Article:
By David Treece
It’s easier to lose money than it is to make money. Think of all the hours you worked to earn your last paycheck or all the years you persevered in your career to earn your Social Security check. We’ve all checked our bank balance and realized that money seems to have leaked out of our account. If our financial life is going along unabated by the apparent economic stagnation, it’s crucial that we consider the return OF our principal as opposed to the return ON our principal. If we do not make it a priority to continually monitor our financial life, our apathy may lead to despair. This article will explain why it’s more important to retain your money than it is to make a high return.
Whether we like it or not we are in business with the government. When we started paying taxes we gained a business partner, the government. We have known that we are not the ultimate authority since we were a child and our hand got smacked when we stole a cookie. We do not get to set the rules, but it’s imperative that we understand the rules. Part of making wise decisions is to understand historical trends and what has happened in the past, because from past events the rationale for the rules has been set.
Banking interests have had a role in the boom and bust cycles of the economy since America’s inception, for the simple reason that he who controls the money has influence. Shrewd savers will understand that observing what is happening with banking interests is imperative to understanding how they should make financial decisions.
The clearest example that most people can easily remember of the influence of banking interests is the recent mortgage meltdown in 2008. Members of Congress are the benefactors of banking interests in the form of campaign donations and other means. So it comes as no surprise that the majority of Congressmen were willing to bail the “Too Big to Fail” banks out when their schemes of lending money to questionable borrowers began to implode on them.
Most people today and especially Millennials (those born 1982 to 2002) who have begun their working career in the last decade cannot remember when interest rates were higher. Short memories and lack of knowledge have created an environment of normalcy despite the economy being stagnant. The stagnation is due in part to the free-trade deals like NAFTA and CAFTA. Sadly, we are twenty years into NAFTA and again many people seem to have forgotten life before NAFTA. And important for today, the American voter must hold lawmakers’ feet to the fire in order to stop TPP. With TPP the American worker will be further disfranchised and America’s ability to make decisions in her best interest will be tragically limited.
Since interest rates have been very low for the better part of two decades, major amounts of money have gone into the stock market because savers and investors realize little return can be made at banks. Most conventional stock market investors store their money in mutual funds. What most people do not realize is that mutual funds are like bank accounts, only with risk. They are not taking into account the return OF their principal… only the return ON their principal.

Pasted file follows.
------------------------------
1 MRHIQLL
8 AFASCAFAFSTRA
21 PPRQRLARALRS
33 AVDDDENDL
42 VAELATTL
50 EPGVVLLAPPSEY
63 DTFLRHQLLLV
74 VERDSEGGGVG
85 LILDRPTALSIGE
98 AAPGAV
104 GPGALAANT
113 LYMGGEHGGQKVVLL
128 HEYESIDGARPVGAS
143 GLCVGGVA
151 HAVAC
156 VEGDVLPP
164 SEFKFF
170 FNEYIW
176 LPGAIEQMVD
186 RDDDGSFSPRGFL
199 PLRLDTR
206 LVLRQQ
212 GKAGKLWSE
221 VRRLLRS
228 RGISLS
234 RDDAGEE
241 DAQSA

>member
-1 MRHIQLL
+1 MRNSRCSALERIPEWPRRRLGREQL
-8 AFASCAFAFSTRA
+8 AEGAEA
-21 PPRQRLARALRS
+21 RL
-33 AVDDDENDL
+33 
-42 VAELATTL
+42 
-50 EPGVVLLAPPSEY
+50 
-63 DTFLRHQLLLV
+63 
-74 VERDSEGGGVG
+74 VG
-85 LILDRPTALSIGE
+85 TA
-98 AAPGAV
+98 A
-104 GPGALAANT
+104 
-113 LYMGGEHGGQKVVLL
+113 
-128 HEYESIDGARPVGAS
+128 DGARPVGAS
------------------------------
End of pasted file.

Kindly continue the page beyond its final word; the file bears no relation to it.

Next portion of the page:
The other aspect that conventional stock market investors do not realize is that banking interests have a major interest in the stock market. For example, banks may have loaned money to the companies listed in the S&P 500. Who do you think profits if the company does well? Money flows to the bank, and the bank can then loan out each dollar it takes in multiple times. Individuals like Jeff Bezos, the creator of the online marketplace Amazon, can leverage his assets in one direction and make billions in a matter of minutes. The point is that banks make money whether interest rates are low or if they are high. The difference is that since banks have legislative privilege they do not as immediately feel the impact of losses like an individual stock market investor does.
Simply put, when we subject ourselves to stock market investing we have further partnered with the government, and we all know the government always gets what it wants. In the 1970s legislation was passed to give the government more control of our retirement savings, and it allowed people to unknowingly accept golden handcuffs with the introduction of the 401k. Today these plans have swelled to the whopping figure of around $20 trillion dollars in combined individual accounts. And who set the rules for how and when the savers can use the money? The government. And who do you think wants that money?
In today’s world of uncertainty, fixed insurance savings plans are the safest and most reliable place to store money. More than likely, you would not know this unless you’ve met someone like the writers of this article, because the Wall Street Retirement Scam has been indoctrinated into the general population since the 1970s. A savings vehicle that gives you safety, guarantees, and the ability to never lose money in contract form is not where the rule makers want you to have your money. The rule makers want it where they can control it. Take off the golden handcuffs and live in financial freedom!